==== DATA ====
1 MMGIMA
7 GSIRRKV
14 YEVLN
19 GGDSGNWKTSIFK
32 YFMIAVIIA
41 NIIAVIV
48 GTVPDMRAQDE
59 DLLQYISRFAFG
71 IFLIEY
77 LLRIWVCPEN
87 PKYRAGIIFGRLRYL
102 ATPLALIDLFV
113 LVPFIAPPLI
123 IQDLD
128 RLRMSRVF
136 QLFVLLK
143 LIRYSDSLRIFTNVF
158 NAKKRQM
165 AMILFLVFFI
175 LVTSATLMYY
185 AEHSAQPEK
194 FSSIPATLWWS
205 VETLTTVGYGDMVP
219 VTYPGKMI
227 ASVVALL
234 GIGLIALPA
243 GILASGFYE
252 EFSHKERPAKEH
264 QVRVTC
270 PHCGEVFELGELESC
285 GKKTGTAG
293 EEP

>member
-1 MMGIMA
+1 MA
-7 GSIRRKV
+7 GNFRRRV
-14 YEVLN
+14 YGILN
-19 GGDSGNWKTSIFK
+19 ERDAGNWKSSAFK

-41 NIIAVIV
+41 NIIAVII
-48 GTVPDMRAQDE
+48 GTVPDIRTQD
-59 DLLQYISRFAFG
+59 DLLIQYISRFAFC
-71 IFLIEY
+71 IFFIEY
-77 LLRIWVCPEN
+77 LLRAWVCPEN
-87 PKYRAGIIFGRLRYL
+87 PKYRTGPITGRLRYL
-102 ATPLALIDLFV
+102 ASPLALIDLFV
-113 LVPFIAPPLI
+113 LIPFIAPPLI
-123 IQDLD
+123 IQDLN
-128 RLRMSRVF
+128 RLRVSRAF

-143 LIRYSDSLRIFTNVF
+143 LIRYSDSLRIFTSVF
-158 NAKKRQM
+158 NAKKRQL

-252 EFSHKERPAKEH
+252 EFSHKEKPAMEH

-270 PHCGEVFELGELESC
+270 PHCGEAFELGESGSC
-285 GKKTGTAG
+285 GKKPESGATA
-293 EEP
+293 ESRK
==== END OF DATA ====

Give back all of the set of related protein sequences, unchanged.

1 MMGIMA
7 GSIRRKV
14 YEVLN
19 GGDSGNWKTSIFK
32 YFMIAVIIA
41 NIIAVIV
48 GTVPDMRAQDE
59 DLLQYISRFAFG
71 IFLIEY
77 LLRIWVCPEN
87 PKYRAGIIFGRLRYL
102 ATPLALIDLFV
113 LVPFIAPPLI
123 IQDLD
128 RLRMSRVF
136 QLFVLLK
143 LIRYSDSLRIFTNVF
158 NAKKRQM
165 AMILFLVFFI
175 LVTSATLMYY
185 AEHSAQPEK
194 FSSIPATLWWS
205 VETLTTVGYGDMVP
219 VTYPGKMI
227 ASVVALL
234 GIGLIALPA
243 GILASGFYE
252 EFSHKERPAKEH
264 QVRVTC
270 PHCGEVFELGELESC
285 GKKTGTAG
293 EEP

>member
-1 MMGIMA
+1 MA
-7 GSIRRKV
+7 GNFRRRV
-14 YEVLN
+14 YGILN
-19 GGDSGNWKTSIFK
+19 ERDAGNWKSSAFK

-41 NIIAVIV
+41 NIIAVII
-48 GTVPDMRAQDE
+48 GTVPDIRTQD
-59 DLLQYISRFAFG
+59 DLLIQYISRFAFC
-71 IFLIEY
+71 IFFIEY
-77 LLRIWVCPEN
+77 LLRAWVCPEN
-87 PKYRAGIIFGRLRYL
+87 PKYRTGPITGRLRYL
-102 ATPLALIDLFV
+102 ASPLALIDLFV
-113 LVPFIAPPLI
+113 LIPFIAPPLI
-123 IQDLD
+123 IQDLN
-128 RLRMSRVF
+128 RLRVSRAF

-143 LIRYSDSLRIFTNVF
+143 LIRYSDSLRIFTSVF
-158 NAKKRQM
+158 NAKKRQL

-252 EFSHKERPAKEH
+252 EFSHKEKPAMEH

-270 PHCGEVFELGELESC
+270 PHCGEAFELGESGSC
-285 GKKTGTAG
+285 GKKPESGATA
-293 EEP
+293 ESRK